Thursday, August 31, 2017

Kremlin’s Efforts to Use Russophobia as the ‘Anti-Sovietism’ of Today Don’t Quite Work, Troitsky Says

Paul Goble

            Staunton, August 31 – When the USSR existed, calling someone “anti-Soviet” was one of the most damning labels, even if some wore that as a badge of honor, Artemy Troitsky says; but now that it has ceased to exist, efforts to use “Russophobia” in the same way don’t work nearly as well.

            In an essay for Novaya gazeta, the music critic who has lived for many years in the West says that he well remembers the application of “anti-Soviet” to any critic of the Soviet system and thus is in a position to understand what the current regime’s use “Russophobia” is actually about (

                Russophobia as a charge appeared at the end of the 1990s ostensibly to serve as a replacement for anti-Soviet, a term that ceased to exist when the Soviet system did.  Such an attempt was based on the assumption that “you don’t love the Soviet Union, then you are an anti-Soviet; you don’t love Russia, then you are a Russophobe!”

            “What could be simpler?”  But there is a problem: the first term concerns attitudes toward Soviet power, a state system, while the latter concerns supposed negative attitudes toward the Russian people, their culture and ethnicity, as such. Thus, many critics of the Russian government are denounced as haters of Russians, something they as Russians reject.

                Russophobes, Troitsky continues, “are a mysterious breed! I suspect that in my entire life I have not met or seen even one.” Many emigres and many in Russia “do not like the Kremlin and condemn the policies it is carrying out. But the Kremlin whatever its lackeys say is far from Russia as a whole!”

            One Russian punk rock group sings “I love my country but hate the government,” he says, echoing an attitude that is to be found in many countries and reflecting a distinction that must be maintained “between a country and its government” or “between religion and the church.”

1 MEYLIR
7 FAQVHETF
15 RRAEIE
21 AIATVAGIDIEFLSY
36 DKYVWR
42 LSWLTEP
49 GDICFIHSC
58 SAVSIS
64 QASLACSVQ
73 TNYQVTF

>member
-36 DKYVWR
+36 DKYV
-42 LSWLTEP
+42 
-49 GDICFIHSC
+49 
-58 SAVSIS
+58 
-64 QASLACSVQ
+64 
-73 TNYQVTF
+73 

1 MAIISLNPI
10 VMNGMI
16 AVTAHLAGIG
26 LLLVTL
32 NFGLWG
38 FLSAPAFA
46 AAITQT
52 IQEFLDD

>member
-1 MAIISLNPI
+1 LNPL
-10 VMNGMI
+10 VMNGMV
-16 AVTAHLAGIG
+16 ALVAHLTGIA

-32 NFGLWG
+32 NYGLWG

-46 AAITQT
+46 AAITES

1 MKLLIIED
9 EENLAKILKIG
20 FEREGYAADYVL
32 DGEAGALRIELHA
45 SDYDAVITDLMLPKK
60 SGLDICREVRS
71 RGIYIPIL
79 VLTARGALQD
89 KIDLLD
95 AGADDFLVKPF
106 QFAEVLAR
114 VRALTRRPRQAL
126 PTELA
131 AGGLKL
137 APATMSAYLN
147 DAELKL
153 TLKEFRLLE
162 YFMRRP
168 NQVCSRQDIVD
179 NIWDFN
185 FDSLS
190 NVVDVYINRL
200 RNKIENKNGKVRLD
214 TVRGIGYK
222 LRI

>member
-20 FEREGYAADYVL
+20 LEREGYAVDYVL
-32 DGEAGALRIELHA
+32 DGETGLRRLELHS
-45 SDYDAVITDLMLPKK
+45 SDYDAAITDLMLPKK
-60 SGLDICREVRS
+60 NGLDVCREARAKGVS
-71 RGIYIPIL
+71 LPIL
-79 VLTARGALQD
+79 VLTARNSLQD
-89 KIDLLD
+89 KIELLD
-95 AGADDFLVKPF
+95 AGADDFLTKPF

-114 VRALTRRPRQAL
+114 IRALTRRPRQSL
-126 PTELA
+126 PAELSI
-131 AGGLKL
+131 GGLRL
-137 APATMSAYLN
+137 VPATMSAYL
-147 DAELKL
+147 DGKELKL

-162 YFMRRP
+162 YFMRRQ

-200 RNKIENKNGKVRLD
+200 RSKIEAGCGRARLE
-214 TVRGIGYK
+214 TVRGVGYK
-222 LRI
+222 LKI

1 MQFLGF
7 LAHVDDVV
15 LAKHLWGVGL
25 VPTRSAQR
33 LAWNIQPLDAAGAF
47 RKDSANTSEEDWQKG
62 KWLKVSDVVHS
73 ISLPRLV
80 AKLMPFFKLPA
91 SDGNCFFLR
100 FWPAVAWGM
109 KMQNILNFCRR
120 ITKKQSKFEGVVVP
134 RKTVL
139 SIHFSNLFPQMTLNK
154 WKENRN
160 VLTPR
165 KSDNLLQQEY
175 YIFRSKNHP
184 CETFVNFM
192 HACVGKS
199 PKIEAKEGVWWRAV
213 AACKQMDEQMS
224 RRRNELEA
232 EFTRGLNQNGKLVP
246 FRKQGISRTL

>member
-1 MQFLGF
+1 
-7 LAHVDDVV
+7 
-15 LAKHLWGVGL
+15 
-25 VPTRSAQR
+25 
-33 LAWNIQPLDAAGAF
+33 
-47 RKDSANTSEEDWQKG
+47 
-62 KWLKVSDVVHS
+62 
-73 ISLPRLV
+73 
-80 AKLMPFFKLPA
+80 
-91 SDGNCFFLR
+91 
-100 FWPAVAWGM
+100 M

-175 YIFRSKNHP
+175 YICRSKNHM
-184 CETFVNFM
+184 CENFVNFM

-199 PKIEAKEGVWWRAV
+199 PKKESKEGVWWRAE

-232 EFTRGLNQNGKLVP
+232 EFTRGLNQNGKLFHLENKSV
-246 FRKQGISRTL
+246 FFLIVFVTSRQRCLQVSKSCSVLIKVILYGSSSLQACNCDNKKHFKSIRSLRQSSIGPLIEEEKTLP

And there is the secret of what the current charges of Russophobia are really about: a desire by the regime and its supporters to impose on people the notion that any criticism of the government is a criticism of the nation because the two are supposedly the same – an equation that is not true and that must not be accepted as true.

            The charge thus doesn’t really work for “’internal consumption,’” the critic says. But it doesn’t work abroad either.  The Russian government may assert that people in the West hate Russians but it is obvious to anyone who has lived there that Westerners don’t hate Russians but they do oppose Kremlin policies.

            The Kremlin of course would like to get everyone to forget that both to unite Russians behind itself and also to shut up any critics of the crimes of the Kremlin. That is what the powers that be want, but it is precisely why people should reject the term Russophobia just as they have dispensed with the term anti-Soviet.

            Even more than its predecessor, it is fundamentally false and imaginary, an effort to revive in the 21st century a term under false pretenses, “to equate the suffering Russian people and the Russian state and the great Russian language, culture and character and the crimes of Russian aggression, corruption and hypocrisy.”

            Indeed, Troitsky suggests, the real Russophobes are not those the Kremlin and its minions describe as such but the Kremlin and its minions themselves.

Is Putin Attacking Non-Russian Languages Because of Decline in Number of Russian Speakers in the World?

Paul Goble

            Staunton, August 30 – Two developments this week may be more connected than it would seem at first glance: On the one hand, Vladimir Putin has ordered prosecutors to investigate cases in which Russians have been compelled to study non-Russian languages in the country’s republics (

            And on the other, statistics have been released showing that the number of Russian speakers in the world has declined by 50 million over the past 25 years, with the number of Russian speakers beyond the borders of the Russian Federation now roughly equal to those inside it.